The original owners of this home stayed in an Italian villa on their honeymoon, and upon returning to Quitman, hired Neel Reid to build something of that style. The style is quite rare in rural Georgia, and an asymmetrical version such as this one is even rarer. The columns were added to give the house a Neoclassical appearance when it was purchased by Dr. Wallerstein in the early 1960s. The house is presently for sale; perhaps a serious admirer of Neel Reid’s work could buy it and remove the columns. Thanks to Chuck Ramsey, who is the listing agent for the house, for sharing the history.
Quitman Historic District, National Register of Historic Places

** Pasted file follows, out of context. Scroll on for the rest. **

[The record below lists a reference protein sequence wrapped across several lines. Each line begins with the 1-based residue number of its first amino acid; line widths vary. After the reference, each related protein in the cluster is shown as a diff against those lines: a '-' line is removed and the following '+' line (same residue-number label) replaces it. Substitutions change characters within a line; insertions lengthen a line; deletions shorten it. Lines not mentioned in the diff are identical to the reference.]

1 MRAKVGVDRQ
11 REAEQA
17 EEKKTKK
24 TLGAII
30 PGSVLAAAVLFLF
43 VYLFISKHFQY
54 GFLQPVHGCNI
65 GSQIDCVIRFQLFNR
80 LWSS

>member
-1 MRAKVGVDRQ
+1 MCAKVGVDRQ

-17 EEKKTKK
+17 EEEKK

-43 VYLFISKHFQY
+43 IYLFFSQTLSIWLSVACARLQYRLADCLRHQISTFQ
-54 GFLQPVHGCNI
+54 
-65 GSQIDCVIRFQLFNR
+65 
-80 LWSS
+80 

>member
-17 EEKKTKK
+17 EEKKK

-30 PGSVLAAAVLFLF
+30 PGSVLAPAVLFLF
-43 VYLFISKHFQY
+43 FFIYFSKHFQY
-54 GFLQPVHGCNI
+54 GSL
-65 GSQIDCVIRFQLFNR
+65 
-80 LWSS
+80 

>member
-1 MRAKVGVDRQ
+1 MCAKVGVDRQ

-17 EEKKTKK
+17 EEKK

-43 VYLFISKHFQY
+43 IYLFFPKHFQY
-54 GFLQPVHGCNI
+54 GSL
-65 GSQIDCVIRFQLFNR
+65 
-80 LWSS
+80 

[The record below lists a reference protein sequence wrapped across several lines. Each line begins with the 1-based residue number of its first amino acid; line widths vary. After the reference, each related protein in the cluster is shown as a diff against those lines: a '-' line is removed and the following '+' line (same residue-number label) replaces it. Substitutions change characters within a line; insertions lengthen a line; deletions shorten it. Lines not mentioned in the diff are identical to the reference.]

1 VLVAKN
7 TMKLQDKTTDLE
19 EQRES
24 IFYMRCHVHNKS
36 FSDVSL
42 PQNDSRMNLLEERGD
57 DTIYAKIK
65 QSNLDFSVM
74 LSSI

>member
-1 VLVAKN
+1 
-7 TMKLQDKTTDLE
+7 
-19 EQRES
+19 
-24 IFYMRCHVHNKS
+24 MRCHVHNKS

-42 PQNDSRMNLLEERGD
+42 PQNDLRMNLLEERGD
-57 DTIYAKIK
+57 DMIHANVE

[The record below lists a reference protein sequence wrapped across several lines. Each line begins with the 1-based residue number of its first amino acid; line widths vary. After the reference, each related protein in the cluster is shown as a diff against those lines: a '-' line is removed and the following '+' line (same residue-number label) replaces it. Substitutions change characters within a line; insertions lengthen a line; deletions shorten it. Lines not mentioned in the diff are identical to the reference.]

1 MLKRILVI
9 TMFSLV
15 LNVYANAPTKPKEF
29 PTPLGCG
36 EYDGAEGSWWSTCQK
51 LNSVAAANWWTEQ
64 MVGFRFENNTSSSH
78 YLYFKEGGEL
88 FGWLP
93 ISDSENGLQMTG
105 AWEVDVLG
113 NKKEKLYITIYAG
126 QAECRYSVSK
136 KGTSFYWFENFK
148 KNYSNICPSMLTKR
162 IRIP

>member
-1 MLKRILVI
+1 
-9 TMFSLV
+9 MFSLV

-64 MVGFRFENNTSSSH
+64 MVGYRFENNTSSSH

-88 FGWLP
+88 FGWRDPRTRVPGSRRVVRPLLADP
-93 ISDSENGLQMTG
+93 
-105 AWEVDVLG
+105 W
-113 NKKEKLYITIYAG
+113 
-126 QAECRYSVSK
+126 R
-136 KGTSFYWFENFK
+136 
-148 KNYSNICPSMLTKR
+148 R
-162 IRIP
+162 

What a neat house! I kind of like the asymmetrical design. And if I were somehow able to buy this house, I would definitely keep the columns. A house like this sort of looks like it ought to have columns like that. Even if it isn’t “architecturally pure.” But then, I’m an iconoclastic sort of fellow, myself! And don’t know much about architecture, only what I like. And I like much of what you are posting.
I have really enjoyed your series of posts on interesting buildings from all over GA. So many of them show amazing buildings in the small towns across the state where my family wholesale business had retail hardware customers for so many years. Although I know them by name, have not had the opportunity to visit that many of them in person. (Quitman, Thomasville, Meigs, etc.) You offer the obvious conclusion that, small towns out in the country though they may have been, that did not mean they lacked people of vision or taste, who used the means they had to erect structures of grace & beauty. As people of means have done over the centuries.
Thank you for doing this.
Rafe Semmes Midway/Savannah, GA